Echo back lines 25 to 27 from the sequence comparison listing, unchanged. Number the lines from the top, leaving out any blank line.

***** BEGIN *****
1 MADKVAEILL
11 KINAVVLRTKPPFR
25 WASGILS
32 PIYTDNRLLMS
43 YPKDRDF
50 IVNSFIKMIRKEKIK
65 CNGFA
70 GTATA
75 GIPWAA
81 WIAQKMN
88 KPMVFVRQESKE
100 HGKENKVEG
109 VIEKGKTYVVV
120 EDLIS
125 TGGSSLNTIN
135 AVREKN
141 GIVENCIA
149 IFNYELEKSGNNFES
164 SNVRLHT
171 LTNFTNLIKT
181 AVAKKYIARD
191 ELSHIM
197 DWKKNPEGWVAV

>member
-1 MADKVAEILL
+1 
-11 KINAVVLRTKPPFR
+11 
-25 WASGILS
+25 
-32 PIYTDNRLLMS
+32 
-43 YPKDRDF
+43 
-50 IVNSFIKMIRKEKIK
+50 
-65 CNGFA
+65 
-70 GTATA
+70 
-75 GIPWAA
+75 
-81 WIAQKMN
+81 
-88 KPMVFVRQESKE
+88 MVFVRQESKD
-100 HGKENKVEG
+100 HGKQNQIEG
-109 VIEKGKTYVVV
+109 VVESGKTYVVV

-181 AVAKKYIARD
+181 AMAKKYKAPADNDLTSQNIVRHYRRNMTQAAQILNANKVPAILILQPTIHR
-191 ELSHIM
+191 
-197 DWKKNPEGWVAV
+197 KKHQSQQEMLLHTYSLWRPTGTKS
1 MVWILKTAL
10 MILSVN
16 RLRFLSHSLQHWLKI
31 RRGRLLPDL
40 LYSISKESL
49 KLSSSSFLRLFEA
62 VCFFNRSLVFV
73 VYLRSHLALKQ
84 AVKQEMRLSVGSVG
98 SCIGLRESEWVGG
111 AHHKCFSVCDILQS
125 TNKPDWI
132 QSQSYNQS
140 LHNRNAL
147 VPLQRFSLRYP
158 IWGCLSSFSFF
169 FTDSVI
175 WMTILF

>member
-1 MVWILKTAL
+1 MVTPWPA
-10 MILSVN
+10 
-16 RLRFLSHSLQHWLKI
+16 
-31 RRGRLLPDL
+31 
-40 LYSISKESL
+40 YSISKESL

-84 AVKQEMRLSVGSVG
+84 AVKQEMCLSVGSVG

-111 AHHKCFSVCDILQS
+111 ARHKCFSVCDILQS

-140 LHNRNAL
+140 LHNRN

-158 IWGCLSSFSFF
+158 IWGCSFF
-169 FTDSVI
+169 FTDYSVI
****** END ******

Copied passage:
-1 MADKVAEILL
+1 
-11 KINAVVLRTKPPFR